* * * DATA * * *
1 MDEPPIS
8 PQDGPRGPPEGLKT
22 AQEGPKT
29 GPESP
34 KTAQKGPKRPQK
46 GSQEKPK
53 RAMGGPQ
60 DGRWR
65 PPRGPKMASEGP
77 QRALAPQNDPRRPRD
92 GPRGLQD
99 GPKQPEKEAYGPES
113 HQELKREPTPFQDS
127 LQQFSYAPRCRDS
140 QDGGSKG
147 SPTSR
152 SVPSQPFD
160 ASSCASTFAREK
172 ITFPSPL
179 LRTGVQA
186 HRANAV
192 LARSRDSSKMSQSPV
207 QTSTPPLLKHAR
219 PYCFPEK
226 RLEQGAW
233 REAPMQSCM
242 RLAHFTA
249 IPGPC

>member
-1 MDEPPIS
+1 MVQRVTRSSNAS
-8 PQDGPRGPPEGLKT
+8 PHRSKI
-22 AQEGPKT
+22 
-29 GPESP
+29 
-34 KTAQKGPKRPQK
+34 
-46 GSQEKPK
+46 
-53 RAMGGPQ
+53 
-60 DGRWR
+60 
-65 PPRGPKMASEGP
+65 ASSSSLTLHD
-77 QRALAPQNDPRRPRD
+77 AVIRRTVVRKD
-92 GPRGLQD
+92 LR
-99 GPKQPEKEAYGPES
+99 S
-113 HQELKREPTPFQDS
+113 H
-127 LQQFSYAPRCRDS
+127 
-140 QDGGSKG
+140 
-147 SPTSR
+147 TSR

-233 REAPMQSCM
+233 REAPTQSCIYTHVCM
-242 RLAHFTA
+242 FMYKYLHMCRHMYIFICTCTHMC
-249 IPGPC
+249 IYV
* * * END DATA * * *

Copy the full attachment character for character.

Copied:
1 MDEPPIS
8 PQDGPRGPPEGLKT
22 AQEGPKT
29 GPESP
34 KTAQKGPKRPQK
46 GSQEKPK
53 RAMGGPQ
60 DGRWR
65 PPRGPKMASEGP
77 QRALAPQNDPRRPRD
92 GPRGLQD
99 GPKQPEKEAYGPES
113 HQELKREPTPFQDS
127 LQQFSYAPRCRDS
140 QDGGSKG
147 SPTSR
152 SVPSQPFD
160 ASSCASTFAREK
172 ITFPSPL
179 LRTGVQA
186 HRANAV
192 LARSRDSSKMSQSPV
207 QTSTPPLLKHAR
219 PYCFPEK
226 RLEQGAW
233 REAPMQSCM
242 RLAHFTA
249 IPGPC

>member
-1 MDEPPIS
+1 MVQRVTRSSNAS
-8 PQDGPRGPPEGLKT
+8 PHRSKI
-22 AQEGPKT
+22 
-29 GPESP
+29 
-34 KTAQKGPKRPQK
+34 
-46 GSQEKPK
+46 
-53 RAMGGPQ
+53 
-60 DGRWR
+60 
-65 PPRGPKMASEGP
+65 ASSSSLTLHD
-77 QRALAPQNDPRRPRD
+77 AVIRRTVVRKD
-92 GPRGLQD
+92 LR
-99 GPKQPEKEAYGPES
+99 S
-113 HQELKREPTPFQDS
+113 H
-127 LQQFSYAPRCRDS
+127 
-140 QDGGSKG
+140 
-147 SPTSR
+147 TSR

-233 REAPMQSCM
+233 REAPTQSCIYTHVCM
-242 RLAHFTA
+242 FMYKYLHMCRHMYIFICTCTHMC
-249 IPGPC
+249 IYV